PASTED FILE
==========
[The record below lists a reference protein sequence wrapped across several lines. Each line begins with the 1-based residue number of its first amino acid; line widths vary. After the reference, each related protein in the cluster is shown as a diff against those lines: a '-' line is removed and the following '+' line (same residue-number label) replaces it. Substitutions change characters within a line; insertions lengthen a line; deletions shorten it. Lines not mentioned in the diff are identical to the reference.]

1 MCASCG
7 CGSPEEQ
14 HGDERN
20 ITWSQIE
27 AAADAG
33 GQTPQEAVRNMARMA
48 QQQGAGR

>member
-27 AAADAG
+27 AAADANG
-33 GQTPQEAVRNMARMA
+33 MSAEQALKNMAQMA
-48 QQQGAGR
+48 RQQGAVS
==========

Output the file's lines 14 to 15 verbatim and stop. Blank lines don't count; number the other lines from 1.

-48 QQQGAGR
+48 RQQGAVS